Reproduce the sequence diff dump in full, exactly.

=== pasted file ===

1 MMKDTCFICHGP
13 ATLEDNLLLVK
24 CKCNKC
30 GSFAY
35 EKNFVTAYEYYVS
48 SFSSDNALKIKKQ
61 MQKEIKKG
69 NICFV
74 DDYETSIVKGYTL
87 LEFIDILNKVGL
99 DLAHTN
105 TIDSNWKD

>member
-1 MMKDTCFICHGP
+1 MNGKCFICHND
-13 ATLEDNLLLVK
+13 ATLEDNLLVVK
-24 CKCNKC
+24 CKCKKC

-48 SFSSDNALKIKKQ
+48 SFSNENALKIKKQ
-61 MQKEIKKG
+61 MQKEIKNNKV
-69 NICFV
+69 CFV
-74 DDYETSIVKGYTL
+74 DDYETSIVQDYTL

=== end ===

1 MMKDTCFICHGP
13 ATLEDNLLLVK
24 CKCNKC
30 GSFAY
35 EKNFVTAYEYYVS
48 SFSSDNALKIKKQ
61 MQKEIKKG
69 NICFV
74 DDYETSIVKGYTL
87 LEFIDILNKVGL
99 DLAHTN
105 TIDSNWKD

>member
-1 MMKDTCFICHGP
+1 MNGKCFICHND
-13 ATLEDNLLLVK
+13 ATLEDNLLVVK
-24 CKCNKC
+24 CKCKKC

-48 SFSSDNALKIKKQ
+48 SFSNENALKIKKQ
-61 MQKEIKKG
+61 MQKEIKNNKV
-69 NICFV
+69 CFV
-74 DDYETSIVKGYTL
+74 DDYETSIVQDYTL